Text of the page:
The Rugby World Cup begins on Friday, but the world may not get as much coverage from the event as it may like. It turns out that three of the leading news agencies (AP, Reuters, and Agence-France Presse) have been in a dispute with the International Rugby Board over media credentials and terms of coverage. So in protest they have all decided not to cover the event.
The sticking points in the negotiations all have to do with proprietary content. The IRC wants to own and receive as much compensation from the event as they can (similar to what the NFL is now doing). The news agencies want freedom to cover the events as they please. Therein lies the conflict. Here's the nitty gritty:
-- A requirement that news organizations post no more than 40 images online from matches in progress, despite an agreement in principle with the IRB two weeks ago that would have allowed several hundred.The conflict puts everyone in a sticky position. The journalists and news agencies want the freedom of the press that they're used to, and wave the "integrity" banner as best they can. The IRL and its contemporaries across the world want more control over their content. The content battle is being fought in many industries and highlights the changing elements that have come about due to the convergence of new media, technology, and traditional content. NBC's leaving iTunes is just one example of many.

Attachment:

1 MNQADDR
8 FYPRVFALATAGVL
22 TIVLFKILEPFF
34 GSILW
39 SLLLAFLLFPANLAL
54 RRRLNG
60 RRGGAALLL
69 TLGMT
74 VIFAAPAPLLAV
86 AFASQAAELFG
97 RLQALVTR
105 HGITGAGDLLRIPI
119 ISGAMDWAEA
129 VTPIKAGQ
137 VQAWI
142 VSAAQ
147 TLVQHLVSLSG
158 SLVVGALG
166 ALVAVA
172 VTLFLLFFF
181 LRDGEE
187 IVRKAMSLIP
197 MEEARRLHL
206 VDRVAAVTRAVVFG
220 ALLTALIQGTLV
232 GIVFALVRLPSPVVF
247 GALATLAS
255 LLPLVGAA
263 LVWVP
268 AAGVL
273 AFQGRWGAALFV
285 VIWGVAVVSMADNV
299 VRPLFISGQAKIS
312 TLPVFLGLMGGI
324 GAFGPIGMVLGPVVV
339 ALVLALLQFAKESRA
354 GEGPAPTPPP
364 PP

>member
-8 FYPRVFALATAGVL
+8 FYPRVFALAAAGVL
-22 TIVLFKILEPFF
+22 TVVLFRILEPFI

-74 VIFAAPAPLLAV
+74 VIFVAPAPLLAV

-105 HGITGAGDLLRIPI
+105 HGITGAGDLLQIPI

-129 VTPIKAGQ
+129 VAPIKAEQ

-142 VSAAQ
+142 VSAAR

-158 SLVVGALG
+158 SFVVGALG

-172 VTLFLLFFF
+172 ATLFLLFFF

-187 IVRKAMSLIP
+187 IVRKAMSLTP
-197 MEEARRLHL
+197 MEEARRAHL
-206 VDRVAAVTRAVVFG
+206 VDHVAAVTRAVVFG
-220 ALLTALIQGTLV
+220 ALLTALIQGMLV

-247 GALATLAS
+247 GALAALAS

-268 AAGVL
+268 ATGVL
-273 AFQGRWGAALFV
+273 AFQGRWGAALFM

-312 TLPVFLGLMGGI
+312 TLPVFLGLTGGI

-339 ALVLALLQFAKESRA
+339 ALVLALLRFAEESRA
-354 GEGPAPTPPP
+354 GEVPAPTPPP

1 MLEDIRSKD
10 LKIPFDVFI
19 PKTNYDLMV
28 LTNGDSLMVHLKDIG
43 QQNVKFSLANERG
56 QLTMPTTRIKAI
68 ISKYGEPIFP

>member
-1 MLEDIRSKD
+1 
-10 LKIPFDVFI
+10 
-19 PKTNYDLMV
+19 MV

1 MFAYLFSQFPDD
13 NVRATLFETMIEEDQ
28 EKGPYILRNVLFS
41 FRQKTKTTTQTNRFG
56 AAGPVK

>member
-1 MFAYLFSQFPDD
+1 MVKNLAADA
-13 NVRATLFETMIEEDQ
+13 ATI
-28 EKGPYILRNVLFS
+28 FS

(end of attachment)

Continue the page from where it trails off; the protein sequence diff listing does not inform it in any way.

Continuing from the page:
-- A limit of no more than three minutes of news conference or locker room video posted online per match.
The dispute has caused deep confusion for journalists this week. Some were able to obtain credentials without signing any credential terms. Others signed terms but were able also to give written notice that they were not authorized to bind their companies to the IRB's conditions. Others were not able to obtain credentials, because they refused to sign the terms.The Rugby World Cup will go on as scheduled, and if you're a fan you'll be able to get the news you want through other agencies. But this dispute is just endemic of the many battles to come. As always though, if you want the whole story, go watch the Rugby games in person.